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C H A P T E R O N E
To understand Kennedy's war and the aftermath it is necessary to attend to the thinking that lay behind the policy choices. Kennedy planners adopted doctrines already established. Too much independence ("radical nationalism") is not acceptable; the "rotten apple" effect of possible success enhances the need to eliminate the "infection" before it spreads. The Indochina wars are only a special case, which happened to get out of hand. In this general context, independent nationalism was unthinkable, and was never seriously entertained as an option.
By 1948 Washington planners recognized that the nationalist movement was led by Ho Chi Minh and the Viet Minh. Ho was eager to cooperate with the United States, but not on the required terms of subordination. Furthermore, top policymakers feared, Vietnamese independence might fan "anti-Western Pan-Asiatic tendencies in the region," undermining the "close association between newly-autonomous peoples and powers which have been long responsible [for] their welfare"; in Indochina, the responsible authority was France, whose tender care had left the countries devastated and starving. Chinese influence, in contrast, must be excluded "so that the peoples of Indochina will not be hampered in their natural developments by the pressure of an alien people and alien interests"; unlike the US and France.
The US right to restore the "close association" is axiomatic. It follows that any problems that arise can be attributed to illegitimate nationalist aspirations. On these assumptions, the CIA warned in September 1948 that "The gravest danger to the US is that friction engendered by [anticolonialism and economic nationalism] may drive the so-called colonial bloc into alignment with the USSR": Third World nationalism is the cause of the "friction," not imperial concerns. The traditional "colonial economic interests" of the industrial countries must prevail if "friction" interferes with US global plans. Southeast Asia would have to remain under "its traditional subordination," Melvyn Leffler observes, reviewing a broad scholarly consensus.1
The major concern was Japan, the "superdomino" (John Dower). Internally, the old order had to be restored and Japan protected from what the State Department called the "concealed aggression" of the Russians, referring to internal political developments that might threaten business rule. And Japan had to be deterred from independent foreign and economic policies, from "the suicide of neutralism" (General Omar Bradley) and accommodation to China. The only hope for achieving these goals, George Kennan argued, lay in restoring for Japan "some sort of Empire toward the South." In effect, the US must provide Japan with its wartime "co-prosperity sphere," now safely within the US-dominated world system, with no fear that US business interests would be denied their proper place.2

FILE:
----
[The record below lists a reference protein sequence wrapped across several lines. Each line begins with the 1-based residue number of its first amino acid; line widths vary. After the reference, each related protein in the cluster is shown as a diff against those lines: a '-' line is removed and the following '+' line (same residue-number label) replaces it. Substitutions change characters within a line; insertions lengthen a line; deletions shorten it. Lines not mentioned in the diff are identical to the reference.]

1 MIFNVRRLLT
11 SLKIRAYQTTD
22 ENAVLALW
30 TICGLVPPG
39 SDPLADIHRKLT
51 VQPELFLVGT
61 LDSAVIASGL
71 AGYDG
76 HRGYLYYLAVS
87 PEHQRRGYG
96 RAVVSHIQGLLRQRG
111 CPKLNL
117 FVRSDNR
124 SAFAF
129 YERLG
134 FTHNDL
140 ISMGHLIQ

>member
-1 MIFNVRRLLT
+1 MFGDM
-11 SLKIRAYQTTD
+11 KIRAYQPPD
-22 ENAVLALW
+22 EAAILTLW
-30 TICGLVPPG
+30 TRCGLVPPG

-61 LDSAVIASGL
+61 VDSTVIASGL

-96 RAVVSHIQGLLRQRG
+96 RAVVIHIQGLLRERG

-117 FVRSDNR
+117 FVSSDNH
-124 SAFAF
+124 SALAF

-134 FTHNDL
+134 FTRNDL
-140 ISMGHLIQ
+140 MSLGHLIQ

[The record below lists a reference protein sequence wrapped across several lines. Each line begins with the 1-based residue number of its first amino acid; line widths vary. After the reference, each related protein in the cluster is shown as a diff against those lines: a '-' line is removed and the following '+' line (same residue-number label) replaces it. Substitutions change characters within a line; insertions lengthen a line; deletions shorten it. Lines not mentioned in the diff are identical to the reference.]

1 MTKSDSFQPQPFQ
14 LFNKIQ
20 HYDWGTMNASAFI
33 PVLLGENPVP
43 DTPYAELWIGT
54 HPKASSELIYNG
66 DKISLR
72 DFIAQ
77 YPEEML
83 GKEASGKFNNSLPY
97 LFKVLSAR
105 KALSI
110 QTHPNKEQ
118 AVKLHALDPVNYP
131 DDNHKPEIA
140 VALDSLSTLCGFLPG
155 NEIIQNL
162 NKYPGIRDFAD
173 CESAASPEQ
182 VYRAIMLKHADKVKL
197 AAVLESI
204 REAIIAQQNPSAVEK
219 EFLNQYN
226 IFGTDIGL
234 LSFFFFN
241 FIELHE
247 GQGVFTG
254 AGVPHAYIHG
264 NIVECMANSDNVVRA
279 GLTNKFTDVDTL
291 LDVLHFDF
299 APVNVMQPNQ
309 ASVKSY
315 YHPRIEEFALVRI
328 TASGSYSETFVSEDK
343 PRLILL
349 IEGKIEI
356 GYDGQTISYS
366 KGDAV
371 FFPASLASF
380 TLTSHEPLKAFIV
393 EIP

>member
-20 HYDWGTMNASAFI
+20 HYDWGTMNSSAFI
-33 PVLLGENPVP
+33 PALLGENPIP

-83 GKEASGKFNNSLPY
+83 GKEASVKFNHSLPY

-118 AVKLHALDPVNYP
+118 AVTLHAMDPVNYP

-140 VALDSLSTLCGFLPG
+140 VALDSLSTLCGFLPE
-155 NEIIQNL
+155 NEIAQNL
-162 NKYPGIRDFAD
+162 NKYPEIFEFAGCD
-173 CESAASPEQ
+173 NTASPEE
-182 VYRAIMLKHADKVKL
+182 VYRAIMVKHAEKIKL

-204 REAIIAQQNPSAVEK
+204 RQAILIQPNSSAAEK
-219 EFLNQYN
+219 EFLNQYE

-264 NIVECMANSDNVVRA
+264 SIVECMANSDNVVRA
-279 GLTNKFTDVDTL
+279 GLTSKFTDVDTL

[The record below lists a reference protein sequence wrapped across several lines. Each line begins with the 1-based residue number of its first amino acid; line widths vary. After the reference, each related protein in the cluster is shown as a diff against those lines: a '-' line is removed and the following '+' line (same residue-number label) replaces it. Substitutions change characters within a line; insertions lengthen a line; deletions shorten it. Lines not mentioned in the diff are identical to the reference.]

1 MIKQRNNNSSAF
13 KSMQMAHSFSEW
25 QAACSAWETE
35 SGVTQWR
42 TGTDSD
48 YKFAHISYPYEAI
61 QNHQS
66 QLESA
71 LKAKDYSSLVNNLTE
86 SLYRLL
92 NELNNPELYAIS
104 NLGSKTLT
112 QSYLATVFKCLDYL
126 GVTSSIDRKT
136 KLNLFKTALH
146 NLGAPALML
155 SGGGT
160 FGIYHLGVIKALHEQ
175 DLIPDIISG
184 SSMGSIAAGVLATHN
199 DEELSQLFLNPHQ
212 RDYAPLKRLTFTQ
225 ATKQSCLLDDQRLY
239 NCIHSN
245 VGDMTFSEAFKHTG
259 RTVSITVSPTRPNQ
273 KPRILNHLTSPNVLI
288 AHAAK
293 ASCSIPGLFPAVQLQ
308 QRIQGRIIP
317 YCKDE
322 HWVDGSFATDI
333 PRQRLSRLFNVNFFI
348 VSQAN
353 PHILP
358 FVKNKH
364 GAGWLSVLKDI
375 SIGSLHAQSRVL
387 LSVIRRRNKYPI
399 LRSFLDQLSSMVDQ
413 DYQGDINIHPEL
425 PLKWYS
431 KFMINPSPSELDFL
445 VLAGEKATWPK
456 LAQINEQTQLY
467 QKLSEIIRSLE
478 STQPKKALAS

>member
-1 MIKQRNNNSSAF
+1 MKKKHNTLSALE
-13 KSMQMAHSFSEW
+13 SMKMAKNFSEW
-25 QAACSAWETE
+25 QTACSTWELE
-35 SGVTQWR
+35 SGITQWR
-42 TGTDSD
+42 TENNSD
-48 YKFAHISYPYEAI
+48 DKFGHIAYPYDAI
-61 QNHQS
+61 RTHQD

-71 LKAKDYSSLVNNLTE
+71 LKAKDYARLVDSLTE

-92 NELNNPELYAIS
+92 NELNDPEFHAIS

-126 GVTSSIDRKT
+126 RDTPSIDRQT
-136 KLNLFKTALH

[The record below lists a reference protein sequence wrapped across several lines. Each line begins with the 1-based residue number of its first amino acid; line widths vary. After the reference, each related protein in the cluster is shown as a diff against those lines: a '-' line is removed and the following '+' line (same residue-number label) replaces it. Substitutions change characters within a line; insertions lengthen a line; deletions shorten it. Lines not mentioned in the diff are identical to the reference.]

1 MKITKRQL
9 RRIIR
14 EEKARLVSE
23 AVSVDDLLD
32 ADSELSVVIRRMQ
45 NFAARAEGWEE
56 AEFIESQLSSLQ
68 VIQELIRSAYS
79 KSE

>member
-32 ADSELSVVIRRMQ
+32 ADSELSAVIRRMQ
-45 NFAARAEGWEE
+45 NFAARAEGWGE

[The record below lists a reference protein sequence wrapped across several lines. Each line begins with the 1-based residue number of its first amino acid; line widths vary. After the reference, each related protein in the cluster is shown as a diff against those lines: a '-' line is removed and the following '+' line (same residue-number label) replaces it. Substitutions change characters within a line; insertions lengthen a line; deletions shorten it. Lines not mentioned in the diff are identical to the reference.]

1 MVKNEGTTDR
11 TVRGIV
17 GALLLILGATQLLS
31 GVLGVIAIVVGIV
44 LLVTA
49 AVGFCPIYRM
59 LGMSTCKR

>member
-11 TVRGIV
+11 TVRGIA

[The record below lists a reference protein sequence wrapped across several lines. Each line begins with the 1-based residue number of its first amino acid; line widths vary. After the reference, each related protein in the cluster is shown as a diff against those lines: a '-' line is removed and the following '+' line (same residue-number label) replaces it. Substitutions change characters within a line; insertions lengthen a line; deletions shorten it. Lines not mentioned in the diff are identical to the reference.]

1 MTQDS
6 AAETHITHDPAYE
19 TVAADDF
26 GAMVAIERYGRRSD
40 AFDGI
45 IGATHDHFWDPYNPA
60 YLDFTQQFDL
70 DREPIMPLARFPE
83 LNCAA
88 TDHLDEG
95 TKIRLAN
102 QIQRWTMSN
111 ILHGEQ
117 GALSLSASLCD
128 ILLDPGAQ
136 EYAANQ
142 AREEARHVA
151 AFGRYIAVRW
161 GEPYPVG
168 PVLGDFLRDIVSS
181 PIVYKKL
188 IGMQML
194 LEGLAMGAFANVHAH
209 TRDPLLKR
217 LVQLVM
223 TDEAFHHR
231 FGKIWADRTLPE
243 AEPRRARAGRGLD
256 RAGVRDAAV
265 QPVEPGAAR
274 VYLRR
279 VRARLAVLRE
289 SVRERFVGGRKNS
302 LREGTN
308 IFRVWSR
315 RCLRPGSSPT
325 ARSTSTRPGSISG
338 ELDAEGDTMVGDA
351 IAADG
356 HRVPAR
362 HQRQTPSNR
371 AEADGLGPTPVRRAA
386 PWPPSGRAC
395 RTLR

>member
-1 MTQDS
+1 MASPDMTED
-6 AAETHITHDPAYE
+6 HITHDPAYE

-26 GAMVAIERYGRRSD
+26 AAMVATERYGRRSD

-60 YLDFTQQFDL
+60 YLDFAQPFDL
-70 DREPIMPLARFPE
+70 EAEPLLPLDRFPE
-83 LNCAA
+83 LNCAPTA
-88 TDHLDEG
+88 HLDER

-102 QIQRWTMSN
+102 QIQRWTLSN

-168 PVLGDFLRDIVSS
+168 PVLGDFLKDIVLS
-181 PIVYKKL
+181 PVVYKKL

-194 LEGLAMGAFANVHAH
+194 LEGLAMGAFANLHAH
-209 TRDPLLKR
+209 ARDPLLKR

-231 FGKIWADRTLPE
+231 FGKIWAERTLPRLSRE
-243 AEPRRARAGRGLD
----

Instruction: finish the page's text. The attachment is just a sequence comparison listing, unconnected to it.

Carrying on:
The guiding concerns are articulated in the public record as well. Outlining the "falling dominoes" theory in a news conference on April 7, 1954, President Eisenhower warned that Japan would have to turn "toward the Communist areas in order to live" if Communist success in Indochina "takes away, in its economic aspects, that region that Japan must have as a trading area." The consequences would be "just incalculable to the free world." Walter LaFeber observed in 1968 that "This thesis became a controlling assumption: the loss of Vietnam would mean the economic undermining and probable loss of Japan to Communist markets and ultimately to Communist influence if not control." Eisenhower's public statements expressed the conclusion of NSC 5405 (January 16) that "the loss of Southeast Asia, especially of Malaya and Indonesia, could result in such economic and political pressures in Japan as to make it extremely difficult to prevent Japan's eventual accommodation to communism." Communist domination of Southeast Asia "by whatever means" would "critically endanger" US "security interests," understood in the usual sense. The "loss of Vietnam" would therefore be of great significance; that it is ours to "lose" is again axiomatic.3
Given such doctrines, it is clear why the diplomatic settlement at the 1954 Geneva conference was regarded as a disaster. Washington reacted vigorously. A few days after the accords were signed, the National Security Council decreed that even in the case of "local Communist subversion or rebellion not constituting armed attack," the US would consider the use of military force, including an attack on China if it is "determined to be the source" of the "subversion" (NSC 5429/2; my emphasis).
This wording, repeated verbatim annually through the 1950s in planning documents, was chosen so as to make explicit the US right to violate the basic principles of the UN Charter, which bar any threat or use of force except in resistance to "armed attack" (until the UN Security Council acts). The same document called for remilitarizing Japan, converting Thailand into "the focal point of U.S. covert and psychological operations in Southeast Asia," undertaking "covert operations on a large and effective scale" throughout Indochina, and in every possible way undermining the Geneva accords.
This critically important document is grossly falsified by the Pentagon Papers historians, and has largely disappeared from history.4
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1 Leffler, Preponderance, 166, 258. FRS, 32-3. See 501, ch. 2.12.
2 Leffler, 334, 463, 17, 339; also 468f. Cumings, Origins, 57. See references of 501, ch. 2, n. 16.
3 PP, I 597, 434f. AWWA, 33f.
4 FRS, 100ff.; Kahin, Intervention, 74.